• Monitor and track the effectiveness of the business’s responses in order to verify whether an adverse impact on children’s rights is being addressed, using appropriate qualitative and quantitative indicators and drawing on feedback from internal and external sources, including affected children, families and other stakeholders. The business should consider using tools such as performance contracts and reviews, surveys and audits (self-assessments or independent audits) on a periodic basis.
      • Be prepared to communicate externally on their efforts to address the business impact on children’s rights in a form and with the frequency that reflect such an impact and that is accessible to its intended audiences. The business should provide sufficient information to evaluate the adequacy of its responses. Such communication should not pose risks to affected stakeholders, personnel or to legitimate requirements of commercial confidentiality.
    3. Child-sensitive processes to enable remediation: the processes to enable remediation of any adverse impact on children’s rights that the business causes or contributes to. Where a business identifies that it has caused or contributed to an adverse impact on human rights, it should provide for or cooperate in their remediation through legitimate processes, including effective operational level grievance mechanisms or judicial mechanisms, as appropriate. Operational level mechanisms should be accessible to girls and boys, their families and those who represent their interests, and meet the effectiveness criteria for non-judicial grievance mechanisms set out in Principle 31 of the Guiding Principles on Business and Human Rights.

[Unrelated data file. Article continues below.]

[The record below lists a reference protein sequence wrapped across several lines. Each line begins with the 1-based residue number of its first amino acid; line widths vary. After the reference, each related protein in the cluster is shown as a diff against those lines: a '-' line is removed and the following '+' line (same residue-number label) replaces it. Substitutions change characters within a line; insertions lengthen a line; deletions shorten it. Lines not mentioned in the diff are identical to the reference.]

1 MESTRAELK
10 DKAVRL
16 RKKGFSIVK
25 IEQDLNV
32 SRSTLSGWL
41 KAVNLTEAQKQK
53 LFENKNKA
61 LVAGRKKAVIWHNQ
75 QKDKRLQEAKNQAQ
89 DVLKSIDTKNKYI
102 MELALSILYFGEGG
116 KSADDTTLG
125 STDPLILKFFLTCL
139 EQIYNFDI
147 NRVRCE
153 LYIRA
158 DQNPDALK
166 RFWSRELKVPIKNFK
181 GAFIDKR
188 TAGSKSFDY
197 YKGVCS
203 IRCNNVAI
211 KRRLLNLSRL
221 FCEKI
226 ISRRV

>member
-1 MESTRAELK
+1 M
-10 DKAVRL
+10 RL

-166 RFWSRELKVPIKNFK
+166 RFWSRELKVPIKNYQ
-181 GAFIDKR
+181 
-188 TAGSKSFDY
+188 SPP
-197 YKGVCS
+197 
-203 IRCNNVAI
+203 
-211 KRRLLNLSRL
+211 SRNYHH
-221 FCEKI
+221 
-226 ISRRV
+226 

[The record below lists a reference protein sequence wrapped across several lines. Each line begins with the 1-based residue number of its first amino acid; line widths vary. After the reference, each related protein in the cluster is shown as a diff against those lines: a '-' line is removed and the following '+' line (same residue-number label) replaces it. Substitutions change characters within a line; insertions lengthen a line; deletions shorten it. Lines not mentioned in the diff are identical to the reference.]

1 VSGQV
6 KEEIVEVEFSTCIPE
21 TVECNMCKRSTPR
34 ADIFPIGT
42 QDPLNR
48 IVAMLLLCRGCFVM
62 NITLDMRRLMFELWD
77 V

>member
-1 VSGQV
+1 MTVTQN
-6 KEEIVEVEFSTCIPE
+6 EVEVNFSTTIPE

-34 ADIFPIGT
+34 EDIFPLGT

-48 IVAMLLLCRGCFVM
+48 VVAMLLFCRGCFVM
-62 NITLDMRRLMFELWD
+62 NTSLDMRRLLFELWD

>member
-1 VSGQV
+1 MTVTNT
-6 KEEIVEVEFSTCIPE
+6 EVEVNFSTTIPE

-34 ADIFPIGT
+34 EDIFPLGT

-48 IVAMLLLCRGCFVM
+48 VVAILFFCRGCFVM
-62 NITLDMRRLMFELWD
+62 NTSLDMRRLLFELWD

3. Making a commitment to support the human rights of children
    In addition to respecting children’s rights, business can have a significant role in supporting children’s rights throughout their activities and business relationships. This may be through core business activities, strategic social investments and philanthropy, advocacy and public policy engagement, and working in partnership or other collective action. Opportunities to support children’s rights will often be identified through a business enterprise’s human rights due diligence processes, including through consultation with children and their families, as well as with appropriate experts in children’s rights. Voluntary action in support of children’s rights must be in addition to and not a substitute for action taken to respect children’s rights, and should be guided by the core principles of child rights.
  4. Becoming a champion for children’s rights
    Business is encouraged to promote children’s rights, these Principles and related best business practices, including among suppliers, business partners and peers.
GOOD PRACTICE: Establishing an accessible grievance channel
An international apparel company worked with a children and women’s rights non-governmental organization (NGO) to set up a grievance access point for local supplier factories in Bangladesh. The NGO had particular expertise working with women and children, and provided a trusted access point to which workers could bring their grievances. It provided an alternative, secure channel that workers could use to contact the apparel company about workplace issues. The system has already provided valuable feedback from workers, and made it easier for the apparel company to engage the supplier factory in remediation.



[1]“Guiding Principles on Business and Human Rights: Implementing the United Nations ‘Protect, Respect and Remedy’ Framework” as annexed to the Re­port of the Special Representative of the Secretary-General on the issue of human rights and transnational corporations and other business enterprises, A/HRC/17/31, United Nations, 21 March 2011, available at www.ohchr.org/documents/issues/business/A.HRC.17.31.pdf Endorsed by the United Nations Human Rights Council in A/HRC/RES/17/4.